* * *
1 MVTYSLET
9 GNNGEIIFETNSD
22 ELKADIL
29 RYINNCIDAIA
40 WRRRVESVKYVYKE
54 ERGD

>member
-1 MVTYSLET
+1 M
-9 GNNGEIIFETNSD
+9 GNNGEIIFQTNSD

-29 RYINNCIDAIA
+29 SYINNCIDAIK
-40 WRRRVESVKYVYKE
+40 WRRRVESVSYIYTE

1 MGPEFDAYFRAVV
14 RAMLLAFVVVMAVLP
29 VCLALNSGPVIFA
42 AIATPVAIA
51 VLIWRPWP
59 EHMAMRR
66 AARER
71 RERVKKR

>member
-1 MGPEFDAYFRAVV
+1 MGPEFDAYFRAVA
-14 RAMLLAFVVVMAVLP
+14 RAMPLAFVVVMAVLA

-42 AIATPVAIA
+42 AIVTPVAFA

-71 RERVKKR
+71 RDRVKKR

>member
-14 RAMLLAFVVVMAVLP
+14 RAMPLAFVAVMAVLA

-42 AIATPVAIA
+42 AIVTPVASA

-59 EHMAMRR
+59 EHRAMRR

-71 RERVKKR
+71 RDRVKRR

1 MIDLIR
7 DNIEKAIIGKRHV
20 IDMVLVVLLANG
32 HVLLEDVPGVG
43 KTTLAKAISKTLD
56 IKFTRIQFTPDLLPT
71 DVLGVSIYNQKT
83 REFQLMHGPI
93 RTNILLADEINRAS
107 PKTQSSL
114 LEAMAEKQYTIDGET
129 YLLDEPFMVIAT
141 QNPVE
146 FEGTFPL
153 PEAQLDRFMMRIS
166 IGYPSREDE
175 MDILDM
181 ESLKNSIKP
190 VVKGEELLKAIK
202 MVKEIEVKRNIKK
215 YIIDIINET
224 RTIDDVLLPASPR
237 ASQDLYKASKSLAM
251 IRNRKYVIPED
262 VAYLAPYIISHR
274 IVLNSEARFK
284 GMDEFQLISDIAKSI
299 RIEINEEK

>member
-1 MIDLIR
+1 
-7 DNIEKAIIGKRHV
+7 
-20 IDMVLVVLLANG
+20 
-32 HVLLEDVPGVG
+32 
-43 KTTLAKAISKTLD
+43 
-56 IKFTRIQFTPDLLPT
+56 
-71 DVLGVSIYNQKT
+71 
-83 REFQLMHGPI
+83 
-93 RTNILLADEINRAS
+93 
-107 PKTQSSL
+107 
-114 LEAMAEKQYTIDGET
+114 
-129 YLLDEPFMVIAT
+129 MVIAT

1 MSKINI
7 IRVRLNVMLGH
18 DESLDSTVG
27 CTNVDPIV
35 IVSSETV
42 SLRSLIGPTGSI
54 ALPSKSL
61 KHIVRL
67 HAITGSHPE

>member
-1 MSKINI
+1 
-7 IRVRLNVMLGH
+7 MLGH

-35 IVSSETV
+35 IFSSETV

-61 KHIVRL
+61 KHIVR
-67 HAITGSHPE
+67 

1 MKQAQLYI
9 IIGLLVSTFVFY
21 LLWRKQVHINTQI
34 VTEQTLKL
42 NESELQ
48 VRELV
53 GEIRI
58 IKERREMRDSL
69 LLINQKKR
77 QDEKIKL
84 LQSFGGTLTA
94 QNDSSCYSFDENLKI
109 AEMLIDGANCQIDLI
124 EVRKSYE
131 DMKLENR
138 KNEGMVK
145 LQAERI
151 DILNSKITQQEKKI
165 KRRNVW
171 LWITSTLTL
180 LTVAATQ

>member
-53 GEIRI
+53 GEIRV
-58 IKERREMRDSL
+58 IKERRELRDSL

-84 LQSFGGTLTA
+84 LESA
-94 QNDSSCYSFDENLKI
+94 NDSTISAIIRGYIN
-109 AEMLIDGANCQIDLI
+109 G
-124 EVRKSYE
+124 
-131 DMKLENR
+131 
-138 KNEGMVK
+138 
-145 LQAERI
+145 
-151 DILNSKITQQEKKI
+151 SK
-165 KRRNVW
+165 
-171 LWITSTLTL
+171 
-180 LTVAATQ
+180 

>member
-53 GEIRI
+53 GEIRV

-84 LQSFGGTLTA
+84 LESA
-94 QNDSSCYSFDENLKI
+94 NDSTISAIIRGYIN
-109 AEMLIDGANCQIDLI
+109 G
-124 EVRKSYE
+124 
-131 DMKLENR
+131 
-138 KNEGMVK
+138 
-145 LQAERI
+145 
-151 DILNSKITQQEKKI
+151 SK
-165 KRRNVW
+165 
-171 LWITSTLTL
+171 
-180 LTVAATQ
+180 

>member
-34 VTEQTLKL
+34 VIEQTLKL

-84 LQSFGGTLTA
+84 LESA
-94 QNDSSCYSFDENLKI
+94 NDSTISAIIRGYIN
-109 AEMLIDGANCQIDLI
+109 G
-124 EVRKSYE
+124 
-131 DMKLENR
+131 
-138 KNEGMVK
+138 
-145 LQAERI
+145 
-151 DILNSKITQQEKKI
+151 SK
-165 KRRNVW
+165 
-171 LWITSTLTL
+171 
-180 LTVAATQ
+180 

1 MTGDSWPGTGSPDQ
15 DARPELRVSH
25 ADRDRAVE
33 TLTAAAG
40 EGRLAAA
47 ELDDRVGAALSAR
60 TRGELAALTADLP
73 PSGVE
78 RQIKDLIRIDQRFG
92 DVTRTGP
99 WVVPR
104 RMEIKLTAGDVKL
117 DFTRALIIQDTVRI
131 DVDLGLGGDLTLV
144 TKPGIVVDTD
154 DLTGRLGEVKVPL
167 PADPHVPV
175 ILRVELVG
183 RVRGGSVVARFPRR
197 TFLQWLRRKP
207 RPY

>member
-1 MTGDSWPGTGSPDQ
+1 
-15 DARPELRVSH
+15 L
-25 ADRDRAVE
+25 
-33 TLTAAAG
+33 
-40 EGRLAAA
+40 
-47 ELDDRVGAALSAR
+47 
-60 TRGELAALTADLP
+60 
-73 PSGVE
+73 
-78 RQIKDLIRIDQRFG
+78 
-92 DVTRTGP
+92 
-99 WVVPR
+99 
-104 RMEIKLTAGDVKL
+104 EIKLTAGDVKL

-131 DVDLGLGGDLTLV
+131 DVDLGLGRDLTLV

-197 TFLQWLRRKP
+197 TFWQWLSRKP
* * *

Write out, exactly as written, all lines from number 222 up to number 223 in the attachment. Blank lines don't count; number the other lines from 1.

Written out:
92 DVTRTGP
99 WVVPR